Is the abolition of Public Health England a risky move?
Following a recent announcement made in the Sunday Telegraph by Matt Hancock, Public Health England (PHE) has been abolished and replaced by a National Institute for Health Protection (NIHP), which will focus on external threats to the UK, including pandemics and infectious diseases.
At first glance this seems a rather similar agency to the Health Protection Agency, which was abolished in 2013 as a result of Andrew Lansley’s NHS reforms. It will now be combined with the two organisations recently created during the pandemic, namely the Joint Biosecurity Centre and NHS Test and Trace. Given the faltering performance of these agencies so far, the omens for this new entity seem rather unfavourable. Past experience shows that every time public health goes through a major reorganisation it loses around one third of its skilled and experienced staff. PHE’s 5000 or so committed staff, who have been working extremely hard during the pandemic, possess a wide spectrum of specialist skills, and it may be hard to convince them to stay in an ‘improved organisation’ created rapidly in the midst of a pandemic.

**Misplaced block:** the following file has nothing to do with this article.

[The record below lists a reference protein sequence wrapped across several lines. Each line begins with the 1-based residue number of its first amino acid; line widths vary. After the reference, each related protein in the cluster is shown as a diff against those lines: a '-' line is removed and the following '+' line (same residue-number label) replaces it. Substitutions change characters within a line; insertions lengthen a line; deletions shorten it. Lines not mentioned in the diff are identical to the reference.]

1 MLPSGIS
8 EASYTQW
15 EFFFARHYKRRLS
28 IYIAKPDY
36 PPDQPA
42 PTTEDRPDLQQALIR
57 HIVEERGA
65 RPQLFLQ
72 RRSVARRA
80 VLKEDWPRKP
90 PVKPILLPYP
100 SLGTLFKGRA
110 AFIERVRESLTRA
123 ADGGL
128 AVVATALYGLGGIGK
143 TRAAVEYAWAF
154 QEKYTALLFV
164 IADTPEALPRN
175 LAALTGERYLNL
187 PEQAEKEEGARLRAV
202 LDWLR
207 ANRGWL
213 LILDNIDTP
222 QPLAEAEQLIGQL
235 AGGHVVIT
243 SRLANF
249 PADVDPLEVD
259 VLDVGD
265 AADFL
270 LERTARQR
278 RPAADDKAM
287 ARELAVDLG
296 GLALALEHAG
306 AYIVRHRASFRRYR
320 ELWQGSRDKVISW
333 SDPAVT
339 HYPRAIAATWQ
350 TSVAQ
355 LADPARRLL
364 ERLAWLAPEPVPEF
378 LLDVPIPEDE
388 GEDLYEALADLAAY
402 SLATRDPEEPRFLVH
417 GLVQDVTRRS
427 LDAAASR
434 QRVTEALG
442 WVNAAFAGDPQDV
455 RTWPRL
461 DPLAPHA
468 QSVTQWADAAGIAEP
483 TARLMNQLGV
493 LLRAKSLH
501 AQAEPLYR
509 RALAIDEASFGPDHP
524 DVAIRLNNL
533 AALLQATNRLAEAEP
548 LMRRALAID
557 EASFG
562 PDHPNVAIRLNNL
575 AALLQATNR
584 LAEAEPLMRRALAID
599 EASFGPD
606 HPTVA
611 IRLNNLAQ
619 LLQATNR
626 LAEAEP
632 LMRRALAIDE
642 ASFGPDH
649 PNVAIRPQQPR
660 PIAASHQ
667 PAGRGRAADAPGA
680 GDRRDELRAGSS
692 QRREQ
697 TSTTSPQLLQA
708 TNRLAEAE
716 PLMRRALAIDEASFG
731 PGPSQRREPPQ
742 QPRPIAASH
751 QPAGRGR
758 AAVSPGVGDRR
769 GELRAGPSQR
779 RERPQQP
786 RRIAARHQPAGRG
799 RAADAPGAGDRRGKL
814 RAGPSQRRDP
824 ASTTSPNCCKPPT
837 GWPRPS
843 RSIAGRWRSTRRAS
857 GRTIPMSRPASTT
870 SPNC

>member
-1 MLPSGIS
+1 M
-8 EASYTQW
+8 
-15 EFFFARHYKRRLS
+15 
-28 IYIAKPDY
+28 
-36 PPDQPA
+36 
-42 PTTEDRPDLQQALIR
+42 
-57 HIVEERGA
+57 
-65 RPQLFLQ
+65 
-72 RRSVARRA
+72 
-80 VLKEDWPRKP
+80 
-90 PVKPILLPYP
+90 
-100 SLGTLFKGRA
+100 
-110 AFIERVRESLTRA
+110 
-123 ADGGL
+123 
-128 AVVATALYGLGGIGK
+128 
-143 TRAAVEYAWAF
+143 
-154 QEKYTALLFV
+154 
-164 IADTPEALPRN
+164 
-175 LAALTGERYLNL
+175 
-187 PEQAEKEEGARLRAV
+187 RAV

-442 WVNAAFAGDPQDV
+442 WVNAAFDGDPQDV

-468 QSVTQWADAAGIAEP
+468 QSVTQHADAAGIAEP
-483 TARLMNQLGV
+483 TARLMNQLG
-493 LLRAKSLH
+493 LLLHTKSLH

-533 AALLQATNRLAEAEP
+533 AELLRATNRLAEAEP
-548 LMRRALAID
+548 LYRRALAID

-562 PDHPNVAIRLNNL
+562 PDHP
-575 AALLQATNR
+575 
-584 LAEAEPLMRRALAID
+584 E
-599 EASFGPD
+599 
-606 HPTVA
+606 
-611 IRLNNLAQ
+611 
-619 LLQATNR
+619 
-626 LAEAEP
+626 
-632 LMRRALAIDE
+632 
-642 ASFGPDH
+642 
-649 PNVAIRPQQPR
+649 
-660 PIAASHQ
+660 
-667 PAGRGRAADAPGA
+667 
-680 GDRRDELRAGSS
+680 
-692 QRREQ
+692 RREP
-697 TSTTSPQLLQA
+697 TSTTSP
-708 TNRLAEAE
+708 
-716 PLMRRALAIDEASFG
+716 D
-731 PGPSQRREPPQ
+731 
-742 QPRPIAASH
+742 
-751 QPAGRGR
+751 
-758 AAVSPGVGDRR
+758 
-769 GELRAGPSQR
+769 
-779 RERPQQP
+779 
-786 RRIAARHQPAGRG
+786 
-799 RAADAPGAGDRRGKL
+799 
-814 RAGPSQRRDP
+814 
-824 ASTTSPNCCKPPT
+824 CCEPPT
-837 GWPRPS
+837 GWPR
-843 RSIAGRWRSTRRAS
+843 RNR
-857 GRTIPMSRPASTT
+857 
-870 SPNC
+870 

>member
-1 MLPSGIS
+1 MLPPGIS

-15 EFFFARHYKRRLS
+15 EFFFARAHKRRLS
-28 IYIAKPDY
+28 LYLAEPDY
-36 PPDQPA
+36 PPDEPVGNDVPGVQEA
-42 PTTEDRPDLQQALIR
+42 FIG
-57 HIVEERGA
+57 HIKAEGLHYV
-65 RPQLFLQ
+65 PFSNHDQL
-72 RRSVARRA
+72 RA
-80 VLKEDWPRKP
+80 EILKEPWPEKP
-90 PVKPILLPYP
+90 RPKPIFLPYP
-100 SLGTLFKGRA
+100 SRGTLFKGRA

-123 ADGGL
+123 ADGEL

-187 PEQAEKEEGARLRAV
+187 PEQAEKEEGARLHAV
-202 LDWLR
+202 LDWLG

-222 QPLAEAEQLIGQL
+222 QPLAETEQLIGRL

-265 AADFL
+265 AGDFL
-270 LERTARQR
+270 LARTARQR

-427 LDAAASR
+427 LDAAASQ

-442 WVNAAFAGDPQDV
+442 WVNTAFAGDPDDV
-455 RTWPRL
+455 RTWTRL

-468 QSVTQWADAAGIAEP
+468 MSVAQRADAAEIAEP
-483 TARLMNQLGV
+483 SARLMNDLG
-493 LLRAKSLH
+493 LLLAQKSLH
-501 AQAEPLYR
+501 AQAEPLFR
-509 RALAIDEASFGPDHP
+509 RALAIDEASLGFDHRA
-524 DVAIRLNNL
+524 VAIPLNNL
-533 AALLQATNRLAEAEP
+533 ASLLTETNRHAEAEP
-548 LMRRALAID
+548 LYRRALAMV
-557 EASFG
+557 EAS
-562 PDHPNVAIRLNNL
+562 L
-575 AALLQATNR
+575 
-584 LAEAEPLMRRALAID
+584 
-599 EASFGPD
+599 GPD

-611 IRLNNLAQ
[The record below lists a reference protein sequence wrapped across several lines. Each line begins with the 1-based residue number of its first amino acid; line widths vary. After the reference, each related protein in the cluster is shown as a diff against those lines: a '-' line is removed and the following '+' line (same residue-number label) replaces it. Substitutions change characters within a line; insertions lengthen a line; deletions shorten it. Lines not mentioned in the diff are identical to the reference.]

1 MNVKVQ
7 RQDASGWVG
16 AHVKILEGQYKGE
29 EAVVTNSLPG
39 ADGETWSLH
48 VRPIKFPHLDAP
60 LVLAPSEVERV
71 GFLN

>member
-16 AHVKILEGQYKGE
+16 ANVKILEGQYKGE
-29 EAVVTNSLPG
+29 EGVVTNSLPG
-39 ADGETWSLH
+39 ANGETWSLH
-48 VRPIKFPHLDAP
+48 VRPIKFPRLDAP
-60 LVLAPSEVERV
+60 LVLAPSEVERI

A serious question mark also hangs over the non-COVID-19 elements of PHE’s responsibilities. Its work on health inequalities, obesity, tobacco, alcohol, as well as a number of other important public health problems facing the country should not be abandoned or forgotten. In particular, obesity is an important risk factor for the severe form of COVID-19, and smoking as well as drug addiction are especially hazardous to men’s health.
The choice of Dido Harding, former CEO of Talk-Talk, to lead NIPH is also controversial. Baroness Harding is a Conservative member of the House of Lords, married to a Tory MP. She admits that she has little expertise in public health, and as she is not a minister, she is unaccountable to Parliament. However, the prospects of a budget of several tens of billions, compared with the miserly £300 million allocated to PHE, does offer considerable potential for the new entity, provided that the money is well spent.
Choosing this moment to completely recast England’s public health structures looks risky to many. What are your views? Please do post them here on this blog.